Apartheid doesn’t exist?


5B_palestineGuest professor Alan Dowty chats with the Carillon about his research and work in the ‘Arab-Israel’ conflict

Michael Chmielewski

Alan Dowty, professor emeritus from the University of Notre Dame, came to the University of Regina on March 21 as part of his Western Canadian speaking tour on the topic of “The Fourth Stage of the Arab-Israeli Conflict.”

Dowty’s lecture in Regina was hosted by the Canadian International Council, the Political Science Students’ Association, and the Center for Israel and Jewish Affairs.
The lecture presented an overview of what Dowty calls the “Arab-Israel conflict,” which he sees as having four distinct stages.

“First from [the] 1880s until the formation of Israel in 1948. [The second] an inter-state conflict between the new state of Israel and the neighboring Arab states…[This] gradually gave way to [the third,] in which the Palestinians reemerged as a major party opposite Israel in the 80s and 90s.” The last stage, said Dowty, has been taking place since the turn of the century – a shift in the power balance of the region, as opposition groups in Palestine emerge.

Publishing widely on both international relations and this conflict, Dowty has not fallen into some of the same dire straights some of his fellow scholars share.

Most notably is the case of professor Norman Finkelstein, a polemic writer on the conflict. His book, The Holocaust Industry, which explores his “reflections on the exploitation of Jewish suffering,” caused much outrage leading to his subsequent tenure denial at DePaul University.

When asked about  Finkelstein’s case, Dowty himself said he hadn’t felt any repression when he spoke about the conflict.

“I think if you write scholarly articles or books, and they are judged by scholarly standards, then that shouldn’t enter into it. I certainly have not had [repercussions],” Dowty said.

Another famous book on this topic, The Israel Lobby and U.S Foreign Policy, written by John Mearsheimer and Stephen Walt, which had been endorsed by Osama Bin Laden, also garnered a lot of criticism that affected the authors’ lives.  

At a lecture in Montreal in 2008, Mearsheimer pointed out that Finkelstein was denied tenure because of his views. Mearsheimer added that he and Walt did not get into as much trouble specifically because they had tenure at their respective institutions.

According to Dowty, however, The Israel Lobby and U.S Foreign Policy was flawed.

“I think if you write scholarly articles or books, and they are judged by scholarly standards, then that shouldn’t enter into it…I certainly have not had [repercussions].” – Alan Dowty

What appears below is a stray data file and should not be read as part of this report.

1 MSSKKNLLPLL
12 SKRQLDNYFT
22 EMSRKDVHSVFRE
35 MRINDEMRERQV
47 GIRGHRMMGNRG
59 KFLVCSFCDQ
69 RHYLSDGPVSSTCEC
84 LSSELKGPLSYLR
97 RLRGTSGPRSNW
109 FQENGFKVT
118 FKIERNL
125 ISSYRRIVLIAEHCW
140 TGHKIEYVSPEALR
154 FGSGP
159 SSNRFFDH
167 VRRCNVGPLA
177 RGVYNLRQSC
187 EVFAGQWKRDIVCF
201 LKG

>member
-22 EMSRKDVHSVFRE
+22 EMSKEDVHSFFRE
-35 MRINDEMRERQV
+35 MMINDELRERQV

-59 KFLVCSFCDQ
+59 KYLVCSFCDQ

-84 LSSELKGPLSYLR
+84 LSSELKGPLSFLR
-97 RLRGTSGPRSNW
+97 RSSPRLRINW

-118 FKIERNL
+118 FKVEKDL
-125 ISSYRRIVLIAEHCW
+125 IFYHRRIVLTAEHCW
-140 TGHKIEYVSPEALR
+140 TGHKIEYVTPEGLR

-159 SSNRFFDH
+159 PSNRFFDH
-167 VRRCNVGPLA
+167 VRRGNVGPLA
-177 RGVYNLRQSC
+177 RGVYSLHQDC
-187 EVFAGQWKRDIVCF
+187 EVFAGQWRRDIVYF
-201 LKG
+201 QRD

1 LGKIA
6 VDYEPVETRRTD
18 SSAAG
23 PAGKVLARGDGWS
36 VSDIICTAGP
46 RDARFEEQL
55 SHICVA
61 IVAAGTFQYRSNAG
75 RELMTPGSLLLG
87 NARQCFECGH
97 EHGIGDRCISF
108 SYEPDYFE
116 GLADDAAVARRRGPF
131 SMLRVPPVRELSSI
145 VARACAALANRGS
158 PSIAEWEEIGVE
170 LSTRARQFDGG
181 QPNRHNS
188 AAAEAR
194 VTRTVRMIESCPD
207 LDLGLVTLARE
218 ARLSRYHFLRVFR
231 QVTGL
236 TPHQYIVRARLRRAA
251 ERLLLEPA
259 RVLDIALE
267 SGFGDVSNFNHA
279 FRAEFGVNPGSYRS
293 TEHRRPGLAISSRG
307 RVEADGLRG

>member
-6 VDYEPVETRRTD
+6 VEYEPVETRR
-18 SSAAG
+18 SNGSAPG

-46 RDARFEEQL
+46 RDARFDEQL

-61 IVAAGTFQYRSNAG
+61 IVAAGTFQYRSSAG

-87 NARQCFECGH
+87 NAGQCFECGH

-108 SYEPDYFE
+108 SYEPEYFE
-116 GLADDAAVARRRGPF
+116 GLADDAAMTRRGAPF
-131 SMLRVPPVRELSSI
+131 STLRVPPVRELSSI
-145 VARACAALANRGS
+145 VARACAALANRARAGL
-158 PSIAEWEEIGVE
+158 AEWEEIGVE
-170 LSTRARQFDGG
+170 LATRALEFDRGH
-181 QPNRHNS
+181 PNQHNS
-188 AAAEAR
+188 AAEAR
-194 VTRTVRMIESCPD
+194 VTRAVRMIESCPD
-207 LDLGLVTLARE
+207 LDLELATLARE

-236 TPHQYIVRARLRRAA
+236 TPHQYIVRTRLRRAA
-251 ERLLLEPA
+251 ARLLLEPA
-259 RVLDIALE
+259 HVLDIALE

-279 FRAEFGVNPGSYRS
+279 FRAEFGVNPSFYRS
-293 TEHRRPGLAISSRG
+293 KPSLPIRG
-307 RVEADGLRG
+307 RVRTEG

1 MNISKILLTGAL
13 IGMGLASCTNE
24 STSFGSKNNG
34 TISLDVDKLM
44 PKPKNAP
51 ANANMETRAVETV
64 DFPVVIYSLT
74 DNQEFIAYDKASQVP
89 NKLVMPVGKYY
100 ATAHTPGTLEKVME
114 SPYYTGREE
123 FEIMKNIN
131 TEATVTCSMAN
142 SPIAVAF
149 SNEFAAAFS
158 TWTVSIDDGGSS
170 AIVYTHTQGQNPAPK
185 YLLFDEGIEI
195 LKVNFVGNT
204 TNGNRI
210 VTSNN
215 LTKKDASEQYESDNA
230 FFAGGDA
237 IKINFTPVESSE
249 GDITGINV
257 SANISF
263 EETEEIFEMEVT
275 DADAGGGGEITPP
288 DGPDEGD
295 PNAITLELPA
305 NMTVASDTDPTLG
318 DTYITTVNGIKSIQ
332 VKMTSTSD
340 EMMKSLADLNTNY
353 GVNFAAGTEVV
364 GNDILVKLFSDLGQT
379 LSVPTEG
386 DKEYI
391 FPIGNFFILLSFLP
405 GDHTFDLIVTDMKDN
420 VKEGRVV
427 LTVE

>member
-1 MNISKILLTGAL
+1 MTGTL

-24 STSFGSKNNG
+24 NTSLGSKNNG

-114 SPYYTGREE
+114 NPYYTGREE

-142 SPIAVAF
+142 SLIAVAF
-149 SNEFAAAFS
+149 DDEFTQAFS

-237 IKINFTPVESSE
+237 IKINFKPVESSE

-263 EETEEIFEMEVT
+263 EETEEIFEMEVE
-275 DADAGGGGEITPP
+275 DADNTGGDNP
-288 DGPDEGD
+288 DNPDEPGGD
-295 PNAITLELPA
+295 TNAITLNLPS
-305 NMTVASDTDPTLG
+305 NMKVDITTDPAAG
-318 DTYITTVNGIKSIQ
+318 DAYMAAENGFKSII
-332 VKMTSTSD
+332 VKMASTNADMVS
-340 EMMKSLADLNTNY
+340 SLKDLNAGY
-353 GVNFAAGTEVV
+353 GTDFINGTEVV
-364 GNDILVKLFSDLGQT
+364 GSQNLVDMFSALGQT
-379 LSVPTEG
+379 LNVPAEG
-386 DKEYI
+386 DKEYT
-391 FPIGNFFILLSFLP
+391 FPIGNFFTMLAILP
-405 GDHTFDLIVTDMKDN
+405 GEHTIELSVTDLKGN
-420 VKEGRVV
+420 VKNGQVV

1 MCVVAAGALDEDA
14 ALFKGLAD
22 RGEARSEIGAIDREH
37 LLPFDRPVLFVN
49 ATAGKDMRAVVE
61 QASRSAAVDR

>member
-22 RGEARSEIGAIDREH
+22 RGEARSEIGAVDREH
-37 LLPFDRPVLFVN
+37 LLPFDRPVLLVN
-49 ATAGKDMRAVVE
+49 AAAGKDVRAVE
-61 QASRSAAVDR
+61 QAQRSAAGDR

“I happen to think that that particular book was not very carefully done. I mean, there are many flaws with it from a scholarly point of view. [The book was] designed to attract publicity and notice in a very dramatic way,” he said.

Dowty’s lecture came only a few days after Israel Apartheid Week (IAW) had ended at the U of R.

“I find the analogy [of apartheid] sort of extremely inappropriate … I think anybody who sees Israel as an apartheid state either doesn’t know much about South Africa, or much about Israel or both,” he said.

The United Nations definition of apartheid is “inhuman acts committed for the purpose of establishing and maintaining domination by one racial group of persons over any other racial group of persons and systematically oppressing them.”

However, according to the Human Sciences Research Council of South Africa, a 15-month based research and exhaustive review of Israeli policies found that Israel’s laws and polices in the Occupied Palestinian Territories “fit the definition of apartheid. Israeli law conveys privileges to Jewish settlers and disadvantages Palestinians in the same territory on the basis of their respective identities. A policy of apartheid is especially indicated by Israel’s demarcation of geographic “reserves” in the West Bank, to which Palestinian residence is confined and which Palestinians cannot leave without a permit. The system is very similar to the policy of “Grand Apartheid” in Apartheid South Africa, in which black South Africans were confined to black Homelands delineated by the South African government, while white South Africans enjoyed freedom of movement and full civil rights in the rest of the country.”

Despite this, Dowty argues that apartheid does not exist in Israel.

“There’s nothing vaguely comparable to South Africa there, which is where the term apartheid comes from … in Israel itself, it simply doesn’t apply.”

Photo courtesy of Rania Matar

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